To learn about observational learning, we need to know what is learning? “Learning is any relatively permanent change in behavior brought about by experience or practice.” There are different types of learning- classical conditioning, operant conditioning, latent learning, Observational Learning, etc.
Definition of Observational Learning
Observational learning is the learning of new behavior through watching the actions of a model. Also called vicarious learning.
Bandura (1974) defined observational learning is the result of cognitive processes that are “actively judgmental and constructive,” not merely “mechanical copying.”
According to American Psychological Association (APA), Observational Learning is the acquisition of information, skills, or behavior through watching the performance of others, either directly or via such media as films and videos.
Observational Learning is the conditioning of an animal to perform an act that it observes in a member of the same or a different species. For example, the mockingbird can learn to imitate the song patterns of other kinds of birds.
When we learn by simply watching others.
This learning occurs indirectly. There is no first hand experience by learner, unlike enactive learning.
Sometimes that learned behavior is desirable, and sometimes it is not.
Humans develop the capacity to learn through observation at a very early age as young as 2–3 days, they will imitate a variety of actions, including opening their mouths, sticking out their tongues, and making other facial expressions (Leighton & Heyes, 2010).
Newborn infants can imitate adult expressions when they are less than an hour old (Meltzoff, 2007; Meltzoff & Moore, 1989).
Toddlers and preschoolers can use observational learning to figure out how to solve complex problems like extracting a toy from a puzzle box (Flynn & Whiten, 2010).
Observational learning typically associated with classic work of Albert Bandura’s Bobo doll experiment.
Earlier this form of learning was called imitation. Bandura and his colleagues in a series of experimental studies investigated observational learning in detail. In this kind of learning, human beings learn social behaviours, therefore, it is sometimes called social learning. In many situations individuals do not know how to behave. They observe others and emulate their behaviour. This form of learning is called modeling.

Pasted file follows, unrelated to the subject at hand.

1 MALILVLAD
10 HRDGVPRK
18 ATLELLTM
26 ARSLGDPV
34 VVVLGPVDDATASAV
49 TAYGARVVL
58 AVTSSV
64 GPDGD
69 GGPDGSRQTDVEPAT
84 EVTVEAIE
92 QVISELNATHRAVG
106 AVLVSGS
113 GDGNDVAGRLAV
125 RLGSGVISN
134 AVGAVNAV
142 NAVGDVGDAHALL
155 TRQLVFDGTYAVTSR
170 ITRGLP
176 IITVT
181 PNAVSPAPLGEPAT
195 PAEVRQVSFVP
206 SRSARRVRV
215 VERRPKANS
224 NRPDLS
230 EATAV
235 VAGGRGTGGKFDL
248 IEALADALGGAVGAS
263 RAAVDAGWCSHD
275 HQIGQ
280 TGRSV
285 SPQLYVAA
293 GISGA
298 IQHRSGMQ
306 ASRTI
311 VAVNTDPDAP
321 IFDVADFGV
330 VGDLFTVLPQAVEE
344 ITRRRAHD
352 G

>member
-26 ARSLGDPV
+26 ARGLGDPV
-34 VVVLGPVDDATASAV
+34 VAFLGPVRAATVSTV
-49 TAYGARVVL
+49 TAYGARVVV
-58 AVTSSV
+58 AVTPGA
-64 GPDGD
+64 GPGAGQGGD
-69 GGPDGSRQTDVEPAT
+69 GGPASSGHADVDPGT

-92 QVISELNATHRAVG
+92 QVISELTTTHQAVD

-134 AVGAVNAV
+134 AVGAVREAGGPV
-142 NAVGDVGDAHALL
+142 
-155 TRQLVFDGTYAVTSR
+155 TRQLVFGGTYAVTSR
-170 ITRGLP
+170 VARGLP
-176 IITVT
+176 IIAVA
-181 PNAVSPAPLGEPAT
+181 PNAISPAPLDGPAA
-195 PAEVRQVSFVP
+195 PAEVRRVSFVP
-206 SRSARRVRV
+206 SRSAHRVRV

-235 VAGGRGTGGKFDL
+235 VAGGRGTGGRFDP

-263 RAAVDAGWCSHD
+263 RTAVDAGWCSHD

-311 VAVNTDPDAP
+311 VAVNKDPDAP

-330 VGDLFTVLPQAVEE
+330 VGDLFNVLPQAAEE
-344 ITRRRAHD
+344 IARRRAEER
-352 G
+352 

Observational learning also refer as Social Learning. Bandura (1986) proposed a social learning theory, which is composed of observational learning and operant conditioning.
We observe and imitate not only the movements of the body but also certain ways of thinking, evaluating, judging and decision making, etc.
Albert Bandura’s Classical Bobo Doll Experiment.
In the experiment, four-year-old children separately watched a short film showing an adult playing aggressively with
a Bobo doll—a large, inflated balloon doll that stands upright because the bottom is weighted with sand. All the children saw the adult hit, kick, and punch the Bobo doll in the film.
However, there were three different versions of the film, each with a different ending. Some children saw the adult reinforced with soft drinks, candy, and snacks after performing the aggressive actions. Other children saw a version in which the aggressive adult was punished for the actions with a scolding and a spanking by another adult. Finally, some children watched a version of the film in which the aggressive adult experienced no consequences.
After seeing the film, each child was allowed to play alone in a room with several toys, including a Bobo doll. The playroom was equipped with a one-way window so that the child’s behavior could be observed. Bandura found that the consequences the children observed in the film made a difference. Children who watched the film in which the adult was punished were much less likely to imitate the aggressive behaviors than were children who watched either of the other two film endings.
Then Bandura added an interesting twist to the experiment. Each child was asked to show the experimenter what the adult did in the film. For every behavior they could imitate, the child was rewarded with snacks and stickers. Virtually all the children imitated the adult’s behaviors they had observed in the film, including the aggressive behaviors. The particular version of the film the children had seen made no difference.
Bandura (1965) explained these results much as Tolman explained latent learning. Reinforcement is not essential for learning to occur. Rather, the expectation of reinforcement affects the performance of what has been learned.
Four elements of Observational Learning as per Bandura (1986)
Bandura (1986) suggests that four cognitive processes interact to determine whether imitation will occur.
- Attention– First pay attention to the model. For example. People pay more attention to attractive & similar things.
- Memory– learner must able to remember what was done. For example. you need to remember the steps in preparing dish. For example.
- Imitation– learner must be capable of reproducing the actions of the model. For example. a person can remember what to do but she/he need to have enough capability (organs and mirror neurons).
- Desire- Learner must have the desire or motivation to perform the action.
Mnemonics to remember 4 elements – AMID
Ciccarelli, S. K.; White J. N. Adapted by Girishwar Misra (2018). Psychology (5th Edition). Pearson.